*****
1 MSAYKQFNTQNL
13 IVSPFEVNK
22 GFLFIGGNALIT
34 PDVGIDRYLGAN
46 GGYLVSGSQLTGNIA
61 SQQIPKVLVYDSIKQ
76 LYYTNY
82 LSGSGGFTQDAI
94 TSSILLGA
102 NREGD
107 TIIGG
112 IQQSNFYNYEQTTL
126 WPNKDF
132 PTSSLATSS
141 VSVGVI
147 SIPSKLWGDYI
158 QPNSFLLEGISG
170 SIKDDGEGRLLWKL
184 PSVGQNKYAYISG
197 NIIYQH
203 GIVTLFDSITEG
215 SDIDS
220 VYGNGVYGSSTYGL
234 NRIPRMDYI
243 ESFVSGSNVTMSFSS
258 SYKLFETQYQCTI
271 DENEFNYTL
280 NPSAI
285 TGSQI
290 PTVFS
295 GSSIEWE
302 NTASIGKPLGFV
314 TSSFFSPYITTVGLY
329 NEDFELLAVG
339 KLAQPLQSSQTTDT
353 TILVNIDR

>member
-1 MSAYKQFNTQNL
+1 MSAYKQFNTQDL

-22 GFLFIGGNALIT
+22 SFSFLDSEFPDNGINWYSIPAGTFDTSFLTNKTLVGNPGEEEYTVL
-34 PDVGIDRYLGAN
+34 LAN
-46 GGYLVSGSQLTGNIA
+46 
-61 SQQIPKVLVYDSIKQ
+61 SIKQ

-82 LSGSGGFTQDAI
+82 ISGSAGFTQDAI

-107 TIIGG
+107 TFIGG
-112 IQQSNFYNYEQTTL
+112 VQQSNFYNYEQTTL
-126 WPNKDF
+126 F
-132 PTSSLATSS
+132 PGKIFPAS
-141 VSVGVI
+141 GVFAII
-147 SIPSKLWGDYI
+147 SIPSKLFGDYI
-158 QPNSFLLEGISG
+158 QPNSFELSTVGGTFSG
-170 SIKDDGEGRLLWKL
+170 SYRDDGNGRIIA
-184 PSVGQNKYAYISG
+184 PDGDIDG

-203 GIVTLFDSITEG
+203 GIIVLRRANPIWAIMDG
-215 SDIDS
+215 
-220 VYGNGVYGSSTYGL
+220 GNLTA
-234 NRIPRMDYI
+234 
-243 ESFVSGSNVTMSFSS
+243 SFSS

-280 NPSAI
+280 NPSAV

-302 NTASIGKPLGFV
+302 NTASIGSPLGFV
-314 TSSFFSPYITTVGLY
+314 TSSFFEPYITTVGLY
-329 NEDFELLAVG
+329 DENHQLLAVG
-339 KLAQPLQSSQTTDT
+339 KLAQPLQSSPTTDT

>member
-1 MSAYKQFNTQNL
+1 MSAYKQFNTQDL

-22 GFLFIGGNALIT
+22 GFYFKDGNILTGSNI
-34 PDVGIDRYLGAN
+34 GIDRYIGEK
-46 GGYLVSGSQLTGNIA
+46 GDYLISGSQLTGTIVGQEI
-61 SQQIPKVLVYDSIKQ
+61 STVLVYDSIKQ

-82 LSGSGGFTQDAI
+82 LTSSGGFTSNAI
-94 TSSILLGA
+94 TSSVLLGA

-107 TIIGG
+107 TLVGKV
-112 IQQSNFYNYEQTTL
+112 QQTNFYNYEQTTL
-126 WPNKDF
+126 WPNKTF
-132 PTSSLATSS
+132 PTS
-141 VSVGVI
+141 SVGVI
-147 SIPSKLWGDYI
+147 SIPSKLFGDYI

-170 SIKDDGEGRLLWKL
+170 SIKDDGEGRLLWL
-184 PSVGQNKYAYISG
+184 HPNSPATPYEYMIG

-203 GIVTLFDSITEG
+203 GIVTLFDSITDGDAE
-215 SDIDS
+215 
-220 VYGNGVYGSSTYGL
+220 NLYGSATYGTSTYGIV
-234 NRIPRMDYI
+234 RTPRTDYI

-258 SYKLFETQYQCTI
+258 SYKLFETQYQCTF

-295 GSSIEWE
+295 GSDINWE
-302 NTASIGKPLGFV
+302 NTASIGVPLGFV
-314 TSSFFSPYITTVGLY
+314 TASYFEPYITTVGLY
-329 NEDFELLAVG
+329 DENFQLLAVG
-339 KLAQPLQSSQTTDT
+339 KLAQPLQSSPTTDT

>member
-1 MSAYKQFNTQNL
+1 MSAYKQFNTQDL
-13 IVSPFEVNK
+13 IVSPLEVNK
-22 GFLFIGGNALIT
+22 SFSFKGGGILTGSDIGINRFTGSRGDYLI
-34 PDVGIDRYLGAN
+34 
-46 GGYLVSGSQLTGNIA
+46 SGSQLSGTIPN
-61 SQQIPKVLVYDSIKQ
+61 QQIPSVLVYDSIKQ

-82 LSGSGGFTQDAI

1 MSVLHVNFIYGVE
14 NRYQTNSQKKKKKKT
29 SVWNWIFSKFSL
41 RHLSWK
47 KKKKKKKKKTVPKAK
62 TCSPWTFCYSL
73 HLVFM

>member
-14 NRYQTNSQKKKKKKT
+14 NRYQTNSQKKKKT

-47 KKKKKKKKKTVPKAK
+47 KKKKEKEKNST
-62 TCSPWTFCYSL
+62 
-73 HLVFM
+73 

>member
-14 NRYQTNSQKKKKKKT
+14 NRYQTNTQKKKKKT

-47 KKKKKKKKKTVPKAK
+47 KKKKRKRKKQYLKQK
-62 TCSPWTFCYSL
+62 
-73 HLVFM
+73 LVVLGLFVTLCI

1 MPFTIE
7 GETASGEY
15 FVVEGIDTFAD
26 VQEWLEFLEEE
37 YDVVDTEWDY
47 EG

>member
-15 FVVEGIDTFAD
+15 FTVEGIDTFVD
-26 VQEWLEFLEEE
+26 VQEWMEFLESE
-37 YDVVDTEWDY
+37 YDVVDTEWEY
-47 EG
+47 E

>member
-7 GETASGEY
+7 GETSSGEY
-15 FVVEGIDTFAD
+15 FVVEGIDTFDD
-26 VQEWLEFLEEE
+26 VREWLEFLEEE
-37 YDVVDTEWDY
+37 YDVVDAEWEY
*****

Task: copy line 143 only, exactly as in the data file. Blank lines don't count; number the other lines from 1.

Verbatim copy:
+13 IVSPLEVNK